Cisco (Nasdaq: CSCO), the biggest maker of networking equipment, reported quarterly profit that beat estimates as corporate customers increased spending to meet surging demands for data delivery over the Internet.

Cisco says it is seeing “some good signs” in the U.S. and other markets.

Revenue increased 5 percent, to $12.22 billion from $11.59 billion.

Cisco’s performance is widely regarded as a way to assess the state of the technology industry. That’s because the San Jose, Calif., company cuts a broad swath while selling its routers, switches, software and services to corporate customers and government agencies around the world.

Fiscal third-quarter profit excluding some items was 51 cents a share on revenue of $12.2 billion, the San Jose, California-based company said today in a statement. That compares with analysts’ average projection for profit of 49 cents on sales of $12.2 billion, according to data compiled by Bloomberg.

Cisco is benefiting as companies step up investments in data-traffic networks to accommodate users who are increasingly relying on smartphones and tablets to watch video and surf the Web. Price cuts are also bolstering sales of traditional switches and routers, while technologies added through recent acquisitions are helping Cisco expand in servers and wireless networking, according to Jason Ader, an analyst at William Blair & Co.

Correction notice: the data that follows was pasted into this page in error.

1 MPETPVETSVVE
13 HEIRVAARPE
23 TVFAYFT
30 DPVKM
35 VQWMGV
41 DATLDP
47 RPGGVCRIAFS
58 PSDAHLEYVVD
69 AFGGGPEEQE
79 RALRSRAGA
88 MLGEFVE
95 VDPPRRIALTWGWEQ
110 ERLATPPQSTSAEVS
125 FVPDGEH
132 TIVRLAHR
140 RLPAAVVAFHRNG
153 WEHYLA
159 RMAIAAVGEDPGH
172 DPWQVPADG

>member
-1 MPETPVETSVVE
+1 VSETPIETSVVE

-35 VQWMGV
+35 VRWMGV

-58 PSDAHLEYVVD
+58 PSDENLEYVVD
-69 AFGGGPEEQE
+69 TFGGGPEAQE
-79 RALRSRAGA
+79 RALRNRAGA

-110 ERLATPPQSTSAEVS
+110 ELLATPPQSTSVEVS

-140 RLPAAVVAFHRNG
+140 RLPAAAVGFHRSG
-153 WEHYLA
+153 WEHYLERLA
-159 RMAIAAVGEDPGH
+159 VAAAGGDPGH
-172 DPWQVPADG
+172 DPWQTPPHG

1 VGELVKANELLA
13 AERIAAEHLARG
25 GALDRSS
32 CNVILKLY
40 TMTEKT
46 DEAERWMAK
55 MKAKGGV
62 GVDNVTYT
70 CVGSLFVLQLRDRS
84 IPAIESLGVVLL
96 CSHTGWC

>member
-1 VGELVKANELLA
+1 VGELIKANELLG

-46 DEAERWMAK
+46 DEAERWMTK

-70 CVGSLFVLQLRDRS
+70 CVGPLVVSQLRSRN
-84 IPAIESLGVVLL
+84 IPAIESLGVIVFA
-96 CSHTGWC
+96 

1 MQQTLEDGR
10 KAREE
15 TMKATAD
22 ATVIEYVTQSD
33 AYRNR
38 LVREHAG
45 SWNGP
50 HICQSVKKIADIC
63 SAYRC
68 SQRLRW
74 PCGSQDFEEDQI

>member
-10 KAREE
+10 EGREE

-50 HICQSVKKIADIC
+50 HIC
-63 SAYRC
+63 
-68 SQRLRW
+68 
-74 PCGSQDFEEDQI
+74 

“They’re focused on where they can really make a dent in their growth,” said Ader, who has an outperform rating on the shares. “Overall, they’ve gotten more aggressive and more engaged.”

The stock rose as much as 4.9 percent to $22.25 in extended trading. Earlier, the shares decreased less than 1 percent to $21.21 at the close in New York, leaving them up 7.9 percent this year.

Cisco operates its second largest corporate campus in RTP and employs some 5,000 people in the area.

Net Income

Net income rose 14 percent to $2.48 billion, or 46 cents a share, from $2.17 billion, or 40 cents, a year earlier.

Chief Executive Officer John Chambers has stepped up acquisitions to bolster the company’s core business of routers and switches for large companies and telecommunications carriers.

Last month, Cisco agreed to buy U.K. networking company Ubiquisys for about $310 million, gaining technology that helps wireless carriers provide better service to smartphone and tablet users. The transaction followed purchases in recent months of Intucell Ltd. for $475 million and Meraki Inc. for $1.2 billion.

In March of last year, Cisco agreed to buy NDS Group Ltd. for about $5 billion to tap demand for technologies that deliver and protect pay-TV content.

Cisco is also shedding units. In January, the company said that it sold its Linksys home-router unit for an undisclosed price, which followed earlier moves to exit consumer businesses such as the Flip video-camera unit.

Chambers has also eliminated jobs, shut businesses and reduced prices to fend off competition from Hewlett-Packard Co. and Juniper Networks Inc. Cuts announced in March brought the total number of positions Chambers has eliminated in the past two years to more than 8,300 as the company has shuttered units and expanded in corporate software and technology services.